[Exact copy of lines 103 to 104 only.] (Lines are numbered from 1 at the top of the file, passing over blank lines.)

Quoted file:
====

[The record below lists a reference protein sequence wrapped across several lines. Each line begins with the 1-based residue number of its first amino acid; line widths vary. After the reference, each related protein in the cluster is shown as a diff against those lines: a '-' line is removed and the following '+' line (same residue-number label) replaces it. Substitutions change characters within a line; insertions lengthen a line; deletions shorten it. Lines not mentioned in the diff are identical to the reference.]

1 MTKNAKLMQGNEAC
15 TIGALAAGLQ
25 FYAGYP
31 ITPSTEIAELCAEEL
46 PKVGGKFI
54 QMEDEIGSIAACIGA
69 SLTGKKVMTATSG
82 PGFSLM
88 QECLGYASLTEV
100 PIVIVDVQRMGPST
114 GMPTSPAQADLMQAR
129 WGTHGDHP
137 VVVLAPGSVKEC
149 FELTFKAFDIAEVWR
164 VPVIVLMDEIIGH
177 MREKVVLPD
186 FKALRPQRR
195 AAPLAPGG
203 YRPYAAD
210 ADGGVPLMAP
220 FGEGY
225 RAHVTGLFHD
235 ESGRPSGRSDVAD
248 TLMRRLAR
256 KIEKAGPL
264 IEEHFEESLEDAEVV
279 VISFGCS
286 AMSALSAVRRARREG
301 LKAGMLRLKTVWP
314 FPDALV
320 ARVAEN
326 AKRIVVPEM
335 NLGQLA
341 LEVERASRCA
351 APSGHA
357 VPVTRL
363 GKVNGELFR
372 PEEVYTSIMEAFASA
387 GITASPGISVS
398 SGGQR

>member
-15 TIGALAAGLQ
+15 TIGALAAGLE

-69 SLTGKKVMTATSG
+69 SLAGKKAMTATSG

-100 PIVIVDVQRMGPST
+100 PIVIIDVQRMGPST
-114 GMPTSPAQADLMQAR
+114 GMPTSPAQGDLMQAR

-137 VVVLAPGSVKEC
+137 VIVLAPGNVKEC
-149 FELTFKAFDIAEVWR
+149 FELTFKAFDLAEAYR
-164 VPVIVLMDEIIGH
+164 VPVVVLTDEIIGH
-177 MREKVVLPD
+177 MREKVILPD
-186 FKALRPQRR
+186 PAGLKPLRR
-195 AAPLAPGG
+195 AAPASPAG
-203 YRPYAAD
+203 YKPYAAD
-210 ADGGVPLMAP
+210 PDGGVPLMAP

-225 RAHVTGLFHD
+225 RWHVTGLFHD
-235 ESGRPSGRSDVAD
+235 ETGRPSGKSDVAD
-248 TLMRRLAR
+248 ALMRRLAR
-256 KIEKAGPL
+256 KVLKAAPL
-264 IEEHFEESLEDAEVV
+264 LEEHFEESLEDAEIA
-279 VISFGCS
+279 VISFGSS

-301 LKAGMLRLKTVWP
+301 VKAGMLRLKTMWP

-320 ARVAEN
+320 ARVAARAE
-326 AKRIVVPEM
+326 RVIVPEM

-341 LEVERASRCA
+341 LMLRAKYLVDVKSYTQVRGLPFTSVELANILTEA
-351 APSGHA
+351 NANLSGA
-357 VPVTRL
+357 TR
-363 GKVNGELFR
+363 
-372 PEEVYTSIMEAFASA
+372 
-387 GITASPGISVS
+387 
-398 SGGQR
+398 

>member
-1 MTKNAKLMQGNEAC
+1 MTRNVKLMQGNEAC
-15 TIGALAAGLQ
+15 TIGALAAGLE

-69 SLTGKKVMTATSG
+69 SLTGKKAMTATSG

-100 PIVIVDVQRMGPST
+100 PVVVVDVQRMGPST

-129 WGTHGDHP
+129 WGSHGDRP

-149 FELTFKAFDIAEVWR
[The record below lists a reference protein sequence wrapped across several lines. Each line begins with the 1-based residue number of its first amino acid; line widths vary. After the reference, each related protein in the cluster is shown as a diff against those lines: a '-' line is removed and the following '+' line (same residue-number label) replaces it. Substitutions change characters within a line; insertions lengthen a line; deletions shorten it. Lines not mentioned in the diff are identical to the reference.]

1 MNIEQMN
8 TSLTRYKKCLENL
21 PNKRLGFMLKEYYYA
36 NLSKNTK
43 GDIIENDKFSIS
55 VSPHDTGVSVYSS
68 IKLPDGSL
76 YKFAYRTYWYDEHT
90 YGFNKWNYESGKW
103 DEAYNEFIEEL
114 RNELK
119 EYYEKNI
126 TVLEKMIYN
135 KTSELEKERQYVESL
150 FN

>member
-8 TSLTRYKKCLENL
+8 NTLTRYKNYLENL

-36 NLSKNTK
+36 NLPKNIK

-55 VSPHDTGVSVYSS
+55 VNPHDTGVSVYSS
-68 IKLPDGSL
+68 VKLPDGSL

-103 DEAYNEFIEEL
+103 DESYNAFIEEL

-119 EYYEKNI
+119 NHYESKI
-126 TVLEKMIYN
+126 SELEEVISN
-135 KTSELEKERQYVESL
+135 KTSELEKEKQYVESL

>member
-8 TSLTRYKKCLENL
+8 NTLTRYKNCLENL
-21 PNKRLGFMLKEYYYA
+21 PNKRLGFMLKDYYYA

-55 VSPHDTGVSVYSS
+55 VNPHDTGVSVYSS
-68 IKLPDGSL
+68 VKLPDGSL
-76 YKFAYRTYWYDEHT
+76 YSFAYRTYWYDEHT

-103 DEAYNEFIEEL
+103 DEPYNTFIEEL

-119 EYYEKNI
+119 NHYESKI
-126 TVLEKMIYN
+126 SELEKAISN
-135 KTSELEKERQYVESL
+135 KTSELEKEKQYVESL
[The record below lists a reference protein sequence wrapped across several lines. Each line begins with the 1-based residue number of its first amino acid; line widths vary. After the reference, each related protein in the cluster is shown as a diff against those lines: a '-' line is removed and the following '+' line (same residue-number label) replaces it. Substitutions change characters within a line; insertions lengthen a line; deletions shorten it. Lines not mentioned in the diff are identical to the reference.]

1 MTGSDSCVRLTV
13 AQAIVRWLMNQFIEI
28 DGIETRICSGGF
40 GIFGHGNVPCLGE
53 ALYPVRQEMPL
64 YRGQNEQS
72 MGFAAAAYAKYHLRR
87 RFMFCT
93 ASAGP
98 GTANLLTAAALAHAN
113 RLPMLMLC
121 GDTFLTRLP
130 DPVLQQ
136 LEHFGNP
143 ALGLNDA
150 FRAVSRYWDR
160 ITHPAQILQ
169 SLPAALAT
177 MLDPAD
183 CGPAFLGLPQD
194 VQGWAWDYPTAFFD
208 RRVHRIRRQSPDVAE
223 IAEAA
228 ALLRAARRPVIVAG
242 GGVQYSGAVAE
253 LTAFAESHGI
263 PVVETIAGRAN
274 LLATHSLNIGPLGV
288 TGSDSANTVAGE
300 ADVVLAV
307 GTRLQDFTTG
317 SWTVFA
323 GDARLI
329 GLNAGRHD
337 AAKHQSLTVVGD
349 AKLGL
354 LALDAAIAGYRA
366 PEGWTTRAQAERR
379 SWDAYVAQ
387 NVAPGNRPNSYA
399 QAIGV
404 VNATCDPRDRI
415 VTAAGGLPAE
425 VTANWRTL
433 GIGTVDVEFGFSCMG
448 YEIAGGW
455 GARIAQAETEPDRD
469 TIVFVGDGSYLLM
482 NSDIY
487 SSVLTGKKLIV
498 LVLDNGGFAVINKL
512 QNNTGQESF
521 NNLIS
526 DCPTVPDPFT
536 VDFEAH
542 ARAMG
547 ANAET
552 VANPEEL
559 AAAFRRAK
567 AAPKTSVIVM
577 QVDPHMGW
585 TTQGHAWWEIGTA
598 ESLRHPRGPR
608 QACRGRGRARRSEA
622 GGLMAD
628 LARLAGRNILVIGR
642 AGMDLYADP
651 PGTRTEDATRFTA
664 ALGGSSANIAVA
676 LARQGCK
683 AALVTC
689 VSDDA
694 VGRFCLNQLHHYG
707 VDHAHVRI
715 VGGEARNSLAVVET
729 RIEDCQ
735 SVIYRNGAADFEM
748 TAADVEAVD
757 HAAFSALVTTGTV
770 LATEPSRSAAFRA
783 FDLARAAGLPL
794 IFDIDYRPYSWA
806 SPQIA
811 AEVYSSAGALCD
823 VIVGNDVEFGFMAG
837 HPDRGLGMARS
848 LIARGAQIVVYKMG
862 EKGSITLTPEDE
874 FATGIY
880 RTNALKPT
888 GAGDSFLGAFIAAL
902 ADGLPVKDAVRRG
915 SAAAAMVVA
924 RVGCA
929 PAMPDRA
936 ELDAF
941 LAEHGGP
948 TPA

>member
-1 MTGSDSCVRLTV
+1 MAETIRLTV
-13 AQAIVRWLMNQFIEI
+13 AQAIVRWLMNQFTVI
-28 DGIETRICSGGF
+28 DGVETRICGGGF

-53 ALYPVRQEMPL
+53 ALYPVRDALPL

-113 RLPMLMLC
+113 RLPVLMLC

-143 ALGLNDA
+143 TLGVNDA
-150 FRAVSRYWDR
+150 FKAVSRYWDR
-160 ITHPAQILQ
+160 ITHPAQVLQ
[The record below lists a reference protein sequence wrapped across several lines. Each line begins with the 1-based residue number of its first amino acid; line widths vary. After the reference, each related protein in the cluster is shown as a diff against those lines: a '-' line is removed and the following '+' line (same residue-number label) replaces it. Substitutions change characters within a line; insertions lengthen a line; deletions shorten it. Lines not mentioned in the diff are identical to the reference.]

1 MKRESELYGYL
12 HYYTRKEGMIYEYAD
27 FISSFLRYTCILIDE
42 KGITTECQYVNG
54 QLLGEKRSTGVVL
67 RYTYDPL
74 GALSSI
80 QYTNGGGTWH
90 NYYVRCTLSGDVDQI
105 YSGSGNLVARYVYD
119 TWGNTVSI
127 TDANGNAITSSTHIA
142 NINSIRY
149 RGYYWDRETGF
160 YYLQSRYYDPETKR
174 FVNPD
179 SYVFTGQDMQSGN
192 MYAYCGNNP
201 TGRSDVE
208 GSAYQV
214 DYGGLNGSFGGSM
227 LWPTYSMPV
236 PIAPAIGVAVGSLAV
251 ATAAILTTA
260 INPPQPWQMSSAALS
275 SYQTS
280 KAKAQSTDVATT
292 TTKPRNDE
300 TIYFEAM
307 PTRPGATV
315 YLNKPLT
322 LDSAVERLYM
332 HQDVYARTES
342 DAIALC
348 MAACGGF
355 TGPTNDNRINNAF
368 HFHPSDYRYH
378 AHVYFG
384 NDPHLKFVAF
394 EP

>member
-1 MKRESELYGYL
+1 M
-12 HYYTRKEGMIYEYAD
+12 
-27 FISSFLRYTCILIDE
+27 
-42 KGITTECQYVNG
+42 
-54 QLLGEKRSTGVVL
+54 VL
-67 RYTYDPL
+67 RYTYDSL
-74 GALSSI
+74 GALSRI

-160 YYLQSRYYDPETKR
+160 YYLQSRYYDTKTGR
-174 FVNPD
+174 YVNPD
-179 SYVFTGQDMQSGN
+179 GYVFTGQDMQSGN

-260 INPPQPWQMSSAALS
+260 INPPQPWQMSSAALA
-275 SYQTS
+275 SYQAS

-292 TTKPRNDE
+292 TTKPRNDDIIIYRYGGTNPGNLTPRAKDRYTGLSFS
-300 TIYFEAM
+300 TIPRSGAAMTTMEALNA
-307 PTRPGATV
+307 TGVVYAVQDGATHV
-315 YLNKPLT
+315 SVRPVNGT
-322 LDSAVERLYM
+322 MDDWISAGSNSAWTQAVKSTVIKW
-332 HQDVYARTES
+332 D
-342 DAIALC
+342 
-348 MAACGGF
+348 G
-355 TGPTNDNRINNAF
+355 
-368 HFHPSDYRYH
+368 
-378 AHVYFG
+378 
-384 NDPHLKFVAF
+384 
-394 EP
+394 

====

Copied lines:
+15 TIGALAAGLE

-69 SLTGKKVMTATSG